A medical enema is a procedure during which a tube is used to insert a medication or contrasting solution into a patients rectum. Enemas can be used to clean a patients bowels or to relieve ulcerative colitis. A doctor may administer a barium enema to a patient before an x-ray imaging test of the patients colon and rectum. People with constipation may use a medical enema containing sodium phosphate and sodium biphosphate. This type of enema usually relieves constipation and helps the body expel digestive waste that is in the colon. In some cases, individuals with impacted bowels use an enema to relieve pressure in the colon and pass fecal waste. A physician may have a patient use a sodium phosphate and sodium biphosphate enema to cleanse the colon before colon surgery prior to a colonoscopy examination or before an x-ray of the colon. Sodium phosphate and sodium biphosphate enemas usually should not be administered if this type of enema was already used in the past seven days. In most cases, people with kidney disease or dehydration should not use an enema that contains sodium phosphate and sodium biphosphate. Doctors typically do not recommend a medical enema for individuals with imbalances of electrolytes such as sodium, phosphorus or potassium. This type of enema may cause side effects such as rectal bleeding, sores around the rectum or stomach pain. Ad Some patients with ulcerative colitis may receive a prescription for a hydrocortisone rectal enema. This type of medical enema typically reduces inflammation in a patients colon and rectum. Indigestion, rectal pain and an increased appetite have been reported by some users of hydrocortisone enemas. A barium enema is a tube that contains a special contrasting solution. Health care professionals often administer this kind of medical enema before an x-ray imaging test of the colon and rectum. The contrasting solution enters the bowel, highlights areas inside the colon on an x-ray image and helps doctors identify abnormalities and disorders of the bowel. A physician may use the results of a colon x-ray to diagnose colon cancer or bowel conditions such as inflammatory bowel disease. In most cases, the contrasting solution is expelled with a patients normal bowel movements after an x-ray imaging test is completed. Patients usually empty their bowels of all fecal waste before they receive a barium enema. An individual may use a laxative or a sodium phosphate and sodium biphosphate medical enema to cleanse the bowels before receiving a barium enema. X-ray images of the bowels are usually clearer after fecal wastes have been removed. A barium enema may cause a feeling of fullness in the bowel as well as abdominal cramping. Some barium enemas introduce air into the bowel with a contrasting solution in order to improve x-ray image quality.

A medical enema is a procedure during which a tube is used to insert a medication or contrasting solution into a patient’s rectum. Enemas can be used to clean a patient’s bowels or to relieve ulcerative colitis. A doctor may administer a barium enema to a patient before an x-ray imaging test of the patient’s colon and rectum.
People with constipation may use a medical enema containing sodium phosphate and sodium biphosphate. This type of enema usually relieves constipation and helps the body expel digestive waste that is in the colon. In some cases, individuals with impacted bowels use an enema to relieve pressure in the colon and pass fecal waste. A physician may have a patient use a sodium phosphate and sodium biphosphate enema to cleanse the colon before colon surgery prior to a colonoscopy examination or before an x-ray of the colon.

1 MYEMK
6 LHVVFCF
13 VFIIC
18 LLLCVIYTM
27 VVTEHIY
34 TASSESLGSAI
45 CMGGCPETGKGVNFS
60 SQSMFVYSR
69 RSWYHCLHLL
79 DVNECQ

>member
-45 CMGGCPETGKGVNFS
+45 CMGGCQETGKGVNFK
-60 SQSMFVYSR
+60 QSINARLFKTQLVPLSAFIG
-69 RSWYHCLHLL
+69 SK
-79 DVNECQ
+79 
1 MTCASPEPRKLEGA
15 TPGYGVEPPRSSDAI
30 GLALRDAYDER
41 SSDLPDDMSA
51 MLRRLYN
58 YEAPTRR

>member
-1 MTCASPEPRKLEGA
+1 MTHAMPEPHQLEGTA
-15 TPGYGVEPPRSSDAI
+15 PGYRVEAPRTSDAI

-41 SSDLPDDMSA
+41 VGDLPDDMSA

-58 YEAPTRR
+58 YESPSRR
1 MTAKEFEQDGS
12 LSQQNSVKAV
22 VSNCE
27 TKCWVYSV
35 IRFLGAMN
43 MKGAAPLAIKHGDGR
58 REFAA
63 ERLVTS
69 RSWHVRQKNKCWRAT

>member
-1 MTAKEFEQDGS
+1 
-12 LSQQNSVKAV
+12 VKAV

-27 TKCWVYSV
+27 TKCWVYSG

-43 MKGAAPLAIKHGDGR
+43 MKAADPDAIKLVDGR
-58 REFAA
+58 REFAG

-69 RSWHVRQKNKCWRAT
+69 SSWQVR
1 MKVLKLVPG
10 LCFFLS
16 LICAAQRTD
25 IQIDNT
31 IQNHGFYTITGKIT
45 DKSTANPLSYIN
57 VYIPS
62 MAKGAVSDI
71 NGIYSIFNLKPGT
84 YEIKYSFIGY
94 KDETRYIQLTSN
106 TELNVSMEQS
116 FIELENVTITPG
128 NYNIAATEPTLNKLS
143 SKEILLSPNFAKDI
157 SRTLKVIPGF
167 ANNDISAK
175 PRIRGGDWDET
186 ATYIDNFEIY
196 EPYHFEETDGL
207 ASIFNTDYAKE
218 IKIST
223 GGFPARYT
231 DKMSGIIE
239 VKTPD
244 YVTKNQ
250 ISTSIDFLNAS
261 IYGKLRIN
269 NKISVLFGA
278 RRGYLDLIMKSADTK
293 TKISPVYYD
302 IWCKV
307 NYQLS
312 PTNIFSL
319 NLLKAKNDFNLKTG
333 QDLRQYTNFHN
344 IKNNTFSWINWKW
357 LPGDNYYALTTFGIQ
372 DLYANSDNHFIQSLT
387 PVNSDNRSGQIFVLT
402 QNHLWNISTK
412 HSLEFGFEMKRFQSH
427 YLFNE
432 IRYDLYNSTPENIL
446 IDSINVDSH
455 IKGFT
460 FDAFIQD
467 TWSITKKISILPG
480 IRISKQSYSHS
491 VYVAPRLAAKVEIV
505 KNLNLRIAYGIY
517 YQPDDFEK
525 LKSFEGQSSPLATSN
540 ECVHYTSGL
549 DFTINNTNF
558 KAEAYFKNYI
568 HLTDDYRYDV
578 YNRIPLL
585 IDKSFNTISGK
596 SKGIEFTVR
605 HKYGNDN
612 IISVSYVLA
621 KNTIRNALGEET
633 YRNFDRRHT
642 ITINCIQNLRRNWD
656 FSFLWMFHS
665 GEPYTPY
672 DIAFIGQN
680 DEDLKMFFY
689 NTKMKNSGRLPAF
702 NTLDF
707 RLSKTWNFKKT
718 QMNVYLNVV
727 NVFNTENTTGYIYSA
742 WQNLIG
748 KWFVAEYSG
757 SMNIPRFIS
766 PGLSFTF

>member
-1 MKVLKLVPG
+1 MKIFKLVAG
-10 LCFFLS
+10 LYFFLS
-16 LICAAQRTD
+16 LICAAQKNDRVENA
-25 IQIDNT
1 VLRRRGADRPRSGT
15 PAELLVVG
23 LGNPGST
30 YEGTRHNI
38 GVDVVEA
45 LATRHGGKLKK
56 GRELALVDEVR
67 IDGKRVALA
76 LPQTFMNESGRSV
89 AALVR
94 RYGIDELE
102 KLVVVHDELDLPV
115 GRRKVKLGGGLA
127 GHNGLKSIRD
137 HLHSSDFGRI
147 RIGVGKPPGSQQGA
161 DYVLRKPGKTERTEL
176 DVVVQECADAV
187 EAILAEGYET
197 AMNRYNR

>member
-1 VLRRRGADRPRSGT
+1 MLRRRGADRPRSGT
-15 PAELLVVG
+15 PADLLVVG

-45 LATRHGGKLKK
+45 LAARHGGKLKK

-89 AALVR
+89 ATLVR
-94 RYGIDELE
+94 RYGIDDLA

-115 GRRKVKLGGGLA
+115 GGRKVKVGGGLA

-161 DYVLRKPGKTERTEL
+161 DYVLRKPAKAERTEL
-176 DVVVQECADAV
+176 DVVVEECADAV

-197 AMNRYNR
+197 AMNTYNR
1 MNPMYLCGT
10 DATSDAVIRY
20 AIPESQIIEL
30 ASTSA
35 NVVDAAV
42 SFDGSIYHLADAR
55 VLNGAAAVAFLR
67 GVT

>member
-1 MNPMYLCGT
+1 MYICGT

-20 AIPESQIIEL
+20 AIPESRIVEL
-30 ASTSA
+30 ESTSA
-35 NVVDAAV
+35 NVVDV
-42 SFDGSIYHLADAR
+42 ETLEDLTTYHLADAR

Sodium phosphate and sodium biphosphate enemas usually should not be administered if this type of enema was already used in the past seven days. In most cases, people with kidney disease or dehydration should not use an enema that contains sodium phosphate and sodium biphosphate. Doctors typically do not recommend a medical enema for individuals with imbalances of electrolytes such as sodium, phosphorus or potassium. This type of enema may cause side effects such as rectal bleeding, sores around the rectum or stomach pain.
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Some patients with ulcerative colitis may receive a prescription for a hydrocortisone rectal enema. This type of medical enema typically reduces inflammation in a patient’s colon and rectum. Indigestion, rectal pain and an increased appetite have been reported by some users of hydrocortisone enemas.
A barium enema is a tube that contains a special contrasting solution. Health care professionals often administer this kind of medical enema before an x-ray imaging test of the colon and rectum. The contrasting solution enters the bowel, highlights areas inside the colon on an x-ray image and helps doctors identify abnormalities and disorders of the bowel. A physician may use the results of a colon x-ray to diagnose colon cancer or bowel conditions such as inflammatory bowel disease. In most cases, the contrasting solution is expelled with a patient’s normal bowel movements after an x-ray imaging test is completed.
Patients usually empty their bowels of all fecal waste before they receive a barium enema. An individual may use a laxative or a sodium phosphate and sodium biphosphate medical enema to cleanse the bowels before receiving a barium enema. X-ray images of the bowels are usually clearer after fecal wastes have been removed. A barium enema may cause a feeling of fullness in the bowel as well as abdominal cramping. Some barium enemas introduce air into the bowel with a contrasting solution in order to improve x-ray image quality.

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